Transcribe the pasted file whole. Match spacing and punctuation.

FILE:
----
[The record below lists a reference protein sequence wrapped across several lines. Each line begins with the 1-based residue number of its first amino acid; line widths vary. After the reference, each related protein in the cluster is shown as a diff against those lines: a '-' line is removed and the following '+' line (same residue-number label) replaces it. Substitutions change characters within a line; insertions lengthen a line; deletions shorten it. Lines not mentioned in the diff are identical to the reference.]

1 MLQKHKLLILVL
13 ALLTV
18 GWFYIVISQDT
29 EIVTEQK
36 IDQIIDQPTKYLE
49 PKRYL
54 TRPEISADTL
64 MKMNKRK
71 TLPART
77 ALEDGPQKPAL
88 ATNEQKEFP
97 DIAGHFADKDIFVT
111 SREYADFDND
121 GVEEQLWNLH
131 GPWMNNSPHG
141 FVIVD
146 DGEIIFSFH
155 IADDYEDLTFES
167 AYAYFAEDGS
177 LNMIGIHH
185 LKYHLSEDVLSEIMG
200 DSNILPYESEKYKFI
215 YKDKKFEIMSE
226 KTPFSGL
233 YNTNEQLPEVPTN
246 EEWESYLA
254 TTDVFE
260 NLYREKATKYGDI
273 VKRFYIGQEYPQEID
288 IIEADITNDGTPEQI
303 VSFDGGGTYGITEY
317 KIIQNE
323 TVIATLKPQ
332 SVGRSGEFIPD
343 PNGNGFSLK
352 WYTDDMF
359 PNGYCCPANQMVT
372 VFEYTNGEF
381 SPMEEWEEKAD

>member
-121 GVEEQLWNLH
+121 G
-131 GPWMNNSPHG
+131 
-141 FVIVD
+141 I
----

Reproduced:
[The record below lists a reference protein sequence wrapped across several lines. Each line begins with the 1-based residue number of its first amino acid; line widths vary. After the reference, each related protein in the cluster is shown as a diff against those lines: a '-' line is removed and the following '+' line (same residue-number label) replaces it. Substitutions change characters within a line; insertions lengthen a line; deletions shorten it. Lines not mentioned in the diff are identical to the reference.]

1 MLQKHKLLILVL
13 ALLTV
18 GWFYIVISQDT
29 EIVTEQK
36 IDQIIDQPTKYLE
49 PKRYL
54 TRPEISADTL
64 MKMNKRK
71 TLPART
77 ALEDGPQKPAL
88 ATNEQKEFP
97 DIAGHFADKDIFVT
111 SREYADFDND
121 GVEEQLWNLH
131 GPWMNNSPHG
141 FVIVD
146 DGEIIFSFH
155 IADDYEDLTFES
167 AYAYFAEDGS
177 LNMIGIHH
185 LKYHLSEDVLSEIMG
200 DSNILPYESEKYKFI
215 YKDKKFEIMSE
226 KTPFSGL
233 YNTNEQLPEVPTN
246 EEWESYLA
254 TTDVFE
260 NLYREKATKYGDI
273 VKRFYIGQEYPQEID
288 IIEADITNDGTPEQI
303 VSFDGGGTYGITEY
317 KIIQNE
323 TVIATLKPQ
332 SVGRSGEFIPD
343 PNGNGFSLK
352 WYTDDMF
359 PNGYCCPANQMVT
372 VFEYTNGEF
381 SPMEEWEEKAD

>member
-121 GVEEQLWNLH
+121 G
-131 GPWMNNSPHG
+131 
-141 FVIVD
+141 I